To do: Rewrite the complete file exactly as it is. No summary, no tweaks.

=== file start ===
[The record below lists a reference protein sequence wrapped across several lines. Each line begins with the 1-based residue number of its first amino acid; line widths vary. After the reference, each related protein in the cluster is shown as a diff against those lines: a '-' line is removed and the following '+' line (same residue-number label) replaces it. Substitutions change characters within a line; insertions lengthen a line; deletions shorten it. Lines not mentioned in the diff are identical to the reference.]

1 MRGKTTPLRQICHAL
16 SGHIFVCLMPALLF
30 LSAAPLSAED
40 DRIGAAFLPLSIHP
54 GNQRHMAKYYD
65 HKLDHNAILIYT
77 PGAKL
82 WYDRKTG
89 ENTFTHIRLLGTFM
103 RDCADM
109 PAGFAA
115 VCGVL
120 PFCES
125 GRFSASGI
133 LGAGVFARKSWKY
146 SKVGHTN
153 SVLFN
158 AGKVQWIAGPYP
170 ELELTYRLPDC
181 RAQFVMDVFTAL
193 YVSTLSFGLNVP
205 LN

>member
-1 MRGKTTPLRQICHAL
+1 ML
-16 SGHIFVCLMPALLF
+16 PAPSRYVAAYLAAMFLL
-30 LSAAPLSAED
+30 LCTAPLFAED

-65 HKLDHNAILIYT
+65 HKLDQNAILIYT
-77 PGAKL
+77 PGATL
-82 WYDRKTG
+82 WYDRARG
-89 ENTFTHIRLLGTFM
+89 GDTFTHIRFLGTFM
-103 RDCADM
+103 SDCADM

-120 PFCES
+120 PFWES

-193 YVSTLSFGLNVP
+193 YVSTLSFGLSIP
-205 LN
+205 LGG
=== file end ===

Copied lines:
[The record below lists a reference protein sequence wrapped across several lines. Each line begins with the 1-based residue number of its first amino acid; line widths vary. After the reference, each related protein in the cluster is shown as a diff against those lines: a '-' line is removed and the following '+' line (same residue-number label) replaces it. Substitutions change characters within a line; insertions lengthen a line; deletions shorten it. Lines not mentioned in the diff are identical to the reference.]

1 MRGKTTPLRQICHAL
16 SGHIFVCLMPALLF
30 LSAAPLSAED
40 DRIGAAFLPLSIHP
54 GNQRHMAKYYD
65 HKLDHNAILIYT
77 PGAKL
82 WYDRKTG
89 ENTFTHIRLLGTFM
103 RDCADM
109 PAGFAA
115 VCGVL
120 PFCES
125 GRFSASGI
133 LGAGVFARKSWKY
146 SKVGHTN
153 SVLFN
158 AGKVQWIAGPYP
170 ELELTYRLPDC
181 RAQFVMDVFTAL
193 YVSTLSFGLNVP
205 LN

>member
-1 MRGKTTPLRQICHAL
+1 ML
-16 SGHIFVCLMPALLF
+16 PAPSRYVAAYLAAMFLL
-30 LSAAPLSAED
+30 LCTAPLFAED

-65 HKLDHNAILIYT
+65 HKLDQNAILIYT
-77 PGAKL
+77 PGATL
-82 WYDRKTG
+82 WYDRARG
-89 ENTFTHIRLLGTFM
+89 GDTFTHIRFLGTFM
-103 RDCADM
+103 SDCADM

-120 PFCES
+120 PFWES

-193 YVSTLSFGLNVP
+193 YVSTLSFGLSIP
-205 LN
+205 LGG